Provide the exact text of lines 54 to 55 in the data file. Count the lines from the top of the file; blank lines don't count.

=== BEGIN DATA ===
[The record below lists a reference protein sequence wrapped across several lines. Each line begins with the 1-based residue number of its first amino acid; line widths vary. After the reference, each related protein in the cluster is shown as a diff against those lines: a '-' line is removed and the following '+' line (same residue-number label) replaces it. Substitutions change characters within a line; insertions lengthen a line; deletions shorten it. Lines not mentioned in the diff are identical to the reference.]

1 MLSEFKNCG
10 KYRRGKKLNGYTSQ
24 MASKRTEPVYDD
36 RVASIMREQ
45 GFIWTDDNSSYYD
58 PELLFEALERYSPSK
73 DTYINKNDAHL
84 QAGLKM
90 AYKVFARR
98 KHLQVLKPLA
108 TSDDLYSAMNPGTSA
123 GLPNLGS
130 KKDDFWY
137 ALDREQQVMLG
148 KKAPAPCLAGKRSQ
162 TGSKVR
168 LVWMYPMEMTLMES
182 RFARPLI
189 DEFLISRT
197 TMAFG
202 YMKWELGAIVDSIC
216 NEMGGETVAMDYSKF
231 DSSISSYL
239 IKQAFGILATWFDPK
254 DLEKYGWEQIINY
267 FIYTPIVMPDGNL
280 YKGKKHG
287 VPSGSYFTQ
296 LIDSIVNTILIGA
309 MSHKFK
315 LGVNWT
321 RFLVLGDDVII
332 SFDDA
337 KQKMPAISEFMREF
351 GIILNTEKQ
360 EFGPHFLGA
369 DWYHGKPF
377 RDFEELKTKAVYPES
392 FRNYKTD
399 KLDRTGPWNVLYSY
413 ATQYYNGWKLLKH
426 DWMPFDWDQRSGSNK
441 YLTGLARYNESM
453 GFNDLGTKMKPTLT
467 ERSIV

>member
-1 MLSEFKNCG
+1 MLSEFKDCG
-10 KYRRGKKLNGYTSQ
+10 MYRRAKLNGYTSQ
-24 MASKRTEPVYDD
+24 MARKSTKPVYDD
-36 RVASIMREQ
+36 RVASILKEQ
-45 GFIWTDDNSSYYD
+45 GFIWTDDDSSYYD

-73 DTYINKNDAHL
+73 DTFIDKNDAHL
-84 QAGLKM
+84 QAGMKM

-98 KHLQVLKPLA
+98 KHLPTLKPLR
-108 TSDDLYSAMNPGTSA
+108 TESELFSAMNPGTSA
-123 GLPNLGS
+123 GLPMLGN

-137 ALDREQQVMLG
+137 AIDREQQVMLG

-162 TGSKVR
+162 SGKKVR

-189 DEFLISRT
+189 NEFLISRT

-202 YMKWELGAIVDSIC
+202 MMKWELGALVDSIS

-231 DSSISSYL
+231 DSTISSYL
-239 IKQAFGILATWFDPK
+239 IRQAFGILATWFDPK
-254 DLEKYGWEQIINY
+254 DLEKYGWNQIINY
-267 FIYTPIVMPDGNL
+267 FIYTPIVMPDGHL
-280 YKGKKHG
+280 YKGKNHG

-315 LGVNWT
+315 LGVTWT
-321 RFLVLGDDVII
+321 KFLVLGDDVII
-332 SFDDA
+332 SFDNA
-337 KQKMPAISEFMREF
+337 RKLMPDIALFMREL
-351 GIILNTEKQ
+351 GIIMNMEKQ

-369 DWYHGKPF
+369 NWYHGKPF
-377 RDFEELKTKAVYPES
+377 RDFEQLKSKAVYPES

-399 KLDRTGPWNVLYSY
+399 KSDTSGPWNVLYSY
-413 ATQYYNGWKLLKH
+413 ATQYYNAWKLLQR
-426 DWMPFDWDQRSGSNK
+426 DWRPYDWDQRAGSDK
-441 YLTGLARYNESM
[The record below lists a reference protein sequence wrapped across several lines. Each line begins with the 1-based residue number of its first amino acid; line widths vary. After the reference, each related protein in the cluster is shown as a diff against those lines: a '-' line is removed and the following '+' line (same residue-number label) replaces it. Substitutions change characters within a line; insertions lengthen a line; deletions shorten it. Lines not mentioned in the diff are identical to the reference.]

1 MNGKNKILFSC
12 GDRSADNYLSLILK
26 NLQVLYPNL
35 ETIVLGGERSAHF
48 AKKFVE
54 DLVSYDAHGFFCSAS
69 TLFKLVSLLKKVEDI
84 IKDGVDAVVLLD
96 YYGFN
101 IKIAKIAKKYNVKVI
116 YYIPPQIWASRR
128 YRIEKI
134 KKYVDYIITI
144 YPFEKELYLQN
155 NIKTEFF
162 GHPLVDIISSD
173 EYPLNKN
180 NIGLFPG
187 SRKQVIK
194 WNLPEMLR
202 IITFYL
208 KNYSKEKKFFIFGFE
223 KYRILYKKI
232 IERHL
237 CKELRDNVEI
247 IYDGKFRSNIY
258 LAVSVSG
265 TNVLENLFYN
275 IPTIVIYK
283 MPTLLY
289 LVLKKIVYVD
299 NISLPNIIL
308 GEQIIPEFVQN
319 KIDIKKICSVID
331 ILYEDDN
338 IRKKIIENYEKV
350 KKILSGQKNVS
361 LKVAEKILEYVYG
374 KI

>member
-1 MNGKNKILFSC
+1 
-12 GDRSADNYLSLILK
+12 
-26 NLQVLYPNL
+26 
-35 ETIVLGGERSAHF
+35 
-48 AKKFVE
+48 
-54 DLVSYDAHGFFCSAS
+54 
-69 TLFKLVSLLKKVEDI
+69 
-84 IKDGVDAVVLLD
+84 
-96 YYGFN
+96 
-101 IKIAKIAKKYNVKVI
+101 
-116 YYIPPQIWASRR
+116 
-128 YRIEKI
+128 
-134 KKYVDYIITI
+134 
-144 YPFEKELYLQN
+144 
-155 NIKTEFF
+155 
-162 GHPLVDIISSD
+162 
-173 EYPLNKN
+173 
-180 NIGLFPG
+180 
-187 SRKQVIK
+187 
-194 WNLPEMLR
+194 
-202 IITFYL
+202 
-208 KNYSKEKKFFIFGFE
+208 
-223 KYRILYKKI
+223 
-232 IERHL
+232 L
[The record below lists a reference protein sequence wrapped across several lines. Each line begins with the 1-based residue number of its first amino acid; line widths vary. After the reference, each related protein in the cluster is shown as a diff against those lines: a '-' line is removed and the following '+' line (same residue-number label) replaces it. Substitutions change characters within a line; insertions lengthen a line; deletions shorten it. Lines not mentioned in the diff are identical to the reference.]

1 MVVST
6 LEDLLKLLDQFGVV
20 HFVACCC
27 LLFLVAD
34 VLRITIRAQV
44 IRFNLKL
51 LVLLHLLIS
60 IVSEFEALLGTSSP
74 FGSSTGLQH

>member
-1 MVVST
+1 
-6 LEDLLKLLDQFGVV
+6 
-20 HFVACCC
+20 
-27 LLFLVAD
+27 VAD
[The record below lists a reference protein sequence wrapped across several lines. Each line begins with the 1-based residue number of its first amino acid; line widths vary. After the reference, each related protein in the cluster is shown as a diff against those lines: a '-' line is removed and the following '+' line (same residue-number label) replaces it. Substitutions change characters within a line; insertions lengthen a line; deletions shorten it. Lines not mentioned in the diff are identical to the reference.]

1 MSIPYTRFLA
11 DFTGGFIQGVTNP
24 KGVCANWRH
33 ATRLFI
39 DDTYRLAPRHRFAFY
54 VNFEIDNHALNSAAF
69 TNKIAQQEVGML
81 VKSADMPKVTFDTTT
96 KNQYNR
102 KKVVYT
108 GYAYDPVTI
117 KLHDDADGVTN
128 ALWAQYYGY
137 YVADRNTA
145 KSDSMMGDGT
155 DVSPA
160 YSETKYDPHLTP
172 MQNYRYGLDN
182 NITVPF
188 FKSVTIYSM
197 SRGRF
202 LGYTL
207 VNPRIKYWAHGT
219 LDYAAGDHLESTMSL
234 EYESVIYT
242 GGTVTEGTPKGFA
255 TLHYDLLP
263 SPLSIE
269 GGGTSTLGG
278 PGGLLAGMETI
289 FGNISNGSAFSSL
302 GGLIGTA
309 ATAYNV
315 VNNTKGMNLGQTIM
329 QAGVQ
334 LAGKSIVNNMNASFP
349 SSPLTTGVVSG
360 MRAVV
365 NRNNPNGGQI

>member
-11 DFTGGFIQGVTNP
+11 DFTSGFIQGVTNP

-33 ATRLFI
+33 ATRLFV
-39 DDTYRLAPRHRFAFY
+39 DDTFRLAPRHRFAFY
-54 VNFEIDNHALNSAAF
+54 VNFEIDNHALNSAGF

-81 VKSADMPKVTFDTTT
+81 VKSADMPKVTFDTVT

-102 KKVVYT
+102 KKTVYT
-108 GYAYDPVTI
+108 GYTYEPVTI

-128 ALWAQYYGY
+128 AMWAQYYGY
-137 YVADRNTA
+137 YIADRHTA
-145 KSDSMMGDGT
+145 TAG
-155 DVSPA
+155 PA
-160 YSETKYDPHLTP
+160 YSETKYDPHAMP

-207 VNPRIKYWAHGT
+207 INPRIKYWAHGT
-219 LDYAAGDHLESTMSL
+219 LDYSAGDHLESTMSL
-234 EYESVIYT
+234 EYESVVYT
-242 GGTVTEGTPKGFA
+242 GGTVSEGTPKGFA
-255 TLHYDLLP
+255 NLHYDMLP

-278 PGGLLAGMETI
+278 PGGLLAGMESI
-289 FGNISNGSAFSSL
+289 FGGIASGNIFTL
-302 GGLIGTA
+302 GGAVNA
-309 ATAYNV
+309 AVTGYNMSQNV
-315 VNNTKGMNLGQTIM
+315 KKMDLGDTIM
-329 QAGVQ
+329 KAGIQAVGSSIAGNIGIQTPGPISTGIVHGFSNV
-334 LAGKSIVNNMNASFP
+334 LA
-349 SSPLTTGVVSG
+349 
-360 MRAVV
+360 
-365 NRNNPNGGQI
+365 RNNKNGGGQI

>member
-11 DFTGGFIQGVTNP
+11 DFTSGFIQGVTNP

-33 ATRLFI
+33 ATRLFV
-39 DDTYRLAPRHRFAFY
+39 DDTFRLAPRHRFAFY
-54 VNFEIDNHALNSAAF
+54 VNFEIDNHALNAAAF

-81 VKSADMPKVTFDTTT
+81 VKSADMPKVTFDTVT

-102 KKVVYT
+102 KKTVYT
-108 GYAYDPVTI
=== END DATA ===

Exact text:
-36 RVASIMREQ
+36 RVASILKEQ